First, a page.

If you’ll recall, ever since the first Skyward Sword trailer played at E3 2010, many people have been describing it as “The Wind Waker combined with Twilight Princess.” Well let me tell you, that is exactly what the new Zelda looks like. However, it is somehow better than both. It’s like a polished Twilight Princess and a more hardcore The Wind Waker, put together and mixed into the art style that is Skyward Sword. It’s not as unrefined as the first nor as childish as the latter, it is just perfection; a unique balance between the two. This applies even more to the cutscenes. During epic cutscenes (and I assure you, they are epic), there are particle and lighting effects like I’ve never seen from Nintendo. I am very pleased, and Zelda has never looked better.

The last new addition to the presentation of this Zelda game is the inclusion of fully orchestrated music. Not only does this performance style sound unbelievably beautiful compared to the soundtracks of previous games, it also sets the mood for the entire adventure. Music has always played a pivotal role in The Legend of Zelda since the beginning, and after hearing it performed by a full orchestra, you may be disappointed from now on if you get anything less.

Finally I want to talk about Skyward Sword’s story, which according to GameInformer is the biggest surprise of the entire game.

“For all the different shapes it has taken, the plot of The Legend of Zelda has always been a fairly predictable affair that feels like an afterthought. Skyward Sword doesn’t elevate the art of video game storytelling, but it is a major step up for the franchise, with clever writing, an interesting (if strange) new villain, and a wide cast of characters that would feel at home in one of Disney’s better animated movies.”

I couldn’t have said it better myself.

Obviously I cannot say much, since many people have not beaten the game, but just know that this is without a doubt the most fulfilling and magical experience ever branded with the name Zelda. You will find yourself on a rollercoaster ride, taking dips and turns you never saw coming. I will not lie, this was the first Zelda game that ever made me tear up, and I don’t usually cry. It’s just so powerful of a story, and the character development is excellent. I have never cared for or been so intrigued by virtual people more than I did when I played Skyward Sword. Take Ghirahim for example. He can be directly compared to Zant from Twilight Princess, but in that game Zant was the blandest character imaginable. Sure, he had a small amount of backstory, but he hid behind a mask for most of the game and showed close to no emotion. Ghirahim, on the other hand, is one of the most eccentric villains I have ever seen, and he does have a few moments when his anger takes him over and you really see just what kind of a person he is. I used Ghirahim for my example, but it goes without saying that the true character development was put into Link and Zelda, for their story is the one worth playing for.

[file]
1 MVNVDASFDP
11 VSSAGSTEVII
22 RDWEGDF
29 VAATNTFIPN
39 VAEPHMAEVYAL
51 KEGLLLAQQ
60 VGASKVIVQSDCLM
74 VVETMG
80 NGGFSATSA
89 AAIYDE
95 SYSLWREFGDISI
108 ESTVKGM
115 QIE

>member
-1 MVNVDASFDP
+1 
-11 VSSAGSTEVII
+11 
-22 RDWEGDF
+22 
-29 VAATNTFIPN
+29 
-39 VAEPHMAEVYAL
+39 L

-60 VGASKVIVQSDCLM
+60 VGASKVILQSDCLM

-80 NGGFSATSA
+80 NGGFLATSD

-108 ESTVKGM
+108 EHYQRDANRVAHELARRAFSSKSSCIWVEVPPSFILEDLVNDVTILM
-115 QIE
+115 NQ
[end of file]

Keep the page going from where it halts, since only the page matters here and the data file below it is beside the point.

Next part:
In conclusion, The Legend of Zelda: Skyward Sword is a melancholy tale of finding not only the one closest to you, but also yourself, and this is true not only for Link but for many other characters as well. My two primary reviewers, IGN and GameInformer, clearly have an understanding of a good video game. They agree (as do I) on almost all points: gameplay, presentation, and story. The motion-controls are fantastic, fun to use, and are implemented into every aspect of gameplay. The graphics and music of this game are beautiful and unlike any other Zelda title, which in this case is a very good thing. And last but not least, the story is epic and enthralling, truly a worthy origin story for one of video gaming’s most adored franchises. It’s fairly easy to say that Skyward Sword truly does surpass every other game in its franchise. The Legend of Zelda as a series hasn’t evolved so much since the famous Ocarina of Time on the Nintendo 64. Skyward Sword is a wonderful game that shall surely dwell within the hearts of Zelda fans for years to come. It is a game that all Zelda fans should experience. The best of the best.